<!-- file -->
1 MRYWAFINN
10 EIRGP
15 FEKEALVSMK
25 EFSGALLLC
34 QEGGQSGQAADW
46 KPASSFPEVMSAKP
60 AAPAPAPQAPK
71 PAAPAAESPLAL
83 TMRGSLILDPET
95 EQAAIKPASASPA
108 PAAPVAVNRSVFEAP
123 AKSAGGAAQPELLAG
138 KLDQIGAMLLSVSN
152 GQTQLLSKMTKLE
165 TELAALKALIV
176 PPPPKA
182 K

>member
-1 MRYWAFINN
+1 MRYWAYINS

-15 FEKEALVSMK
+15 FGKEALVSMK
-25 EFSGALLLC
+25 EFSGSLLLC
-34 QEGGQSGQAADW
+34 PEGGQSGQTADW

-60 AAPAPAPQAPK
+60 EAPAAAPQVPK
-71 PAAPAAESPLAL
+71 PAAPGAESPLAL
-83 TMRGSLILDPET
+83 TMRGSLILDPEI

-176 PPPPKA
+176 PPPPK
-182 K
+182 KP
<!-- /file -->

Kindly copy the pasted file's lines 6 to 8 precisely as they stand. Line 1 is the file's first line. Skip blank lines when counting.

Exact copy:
46 KPASSFPEVMSAKP
60 AAPAPAPQAPK
71 PAAPAAESPLAL